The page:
Chris Knipp Writing: Movies, Politics, Art

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PostPosted: Sun Nov 14, 2021 11:02 pm 
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Today's great Broadway musical master studies the process of musical-making

Another Netflix movie that should be seen on the big screen, not your home tube, no matter how grandiose. In fact it should probably be seen on a theater stage, because it's essentially a musical. But it's conceived as a film of a musical, and digital editing techniques have been used to achieve effects that.... don't seem always to contribute anything so much as our awareness of how many minuscule edits modern digital editing methods can seamlessly weave in and out of a scene. But that's good, because this is a musical about creating a musical - Jonathan Larson (Andrew Garfield, who is this movie), working in a diner, interacting with his best friend and his girlfriend, struggling to complete a project he's been at for eight years. The lightning edits weave us back and forth between the life and the artistic struggle and the work.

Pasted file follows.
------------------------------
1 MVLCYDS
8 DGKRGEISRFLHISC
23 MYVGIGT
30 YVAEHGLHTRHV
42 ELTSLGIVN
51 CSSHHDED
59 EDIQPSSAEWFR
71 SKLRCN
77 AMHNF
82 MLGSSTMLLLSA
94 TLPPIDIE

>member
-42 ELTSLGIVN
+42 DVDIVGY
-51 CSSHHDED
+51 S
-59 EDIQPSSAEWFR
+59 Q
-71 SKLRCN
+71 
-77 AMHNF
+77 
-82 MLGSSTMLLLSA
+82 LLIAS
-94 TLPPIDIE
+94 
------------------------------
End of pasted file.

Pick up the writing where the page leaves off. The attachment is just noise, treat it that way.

This is for those who are fans of Hamilton, because it's Lin-Manuel Miranda's debut as a film director. Miranda is responsible for the most successful and innovative musical of recent times, so not surprising that he would be drawn to the subject of this film, Jonathan Larson, who eventually created Rent, the most successful and innovative musical of the Nineties.

But, somewhat perversely, Rent is barely more than a postscript. Instead, the focus is on Larson's dystopian rock musical, Superbia and what painstakingly grew out of it. No one understands Superbia, though numerous lights of the industry recognize Larson's unquestionable talent. He is on the brink of his thirtieth birthday. Especially since he knows that his idol Stephen Sondheim got his first musical on Broadway at 27, he sees reaching 30 as the death-knell of his youth, and hence his promise. Infuriated and exhilarated by the pressure of time, he creates out of his own life a one-person show with a band, eventually called tick, tick... Boum. Abandoning the dystopian future he focuses on his own struggle: a young man slipping out of youth trying to finish a successful musical - one that's also original.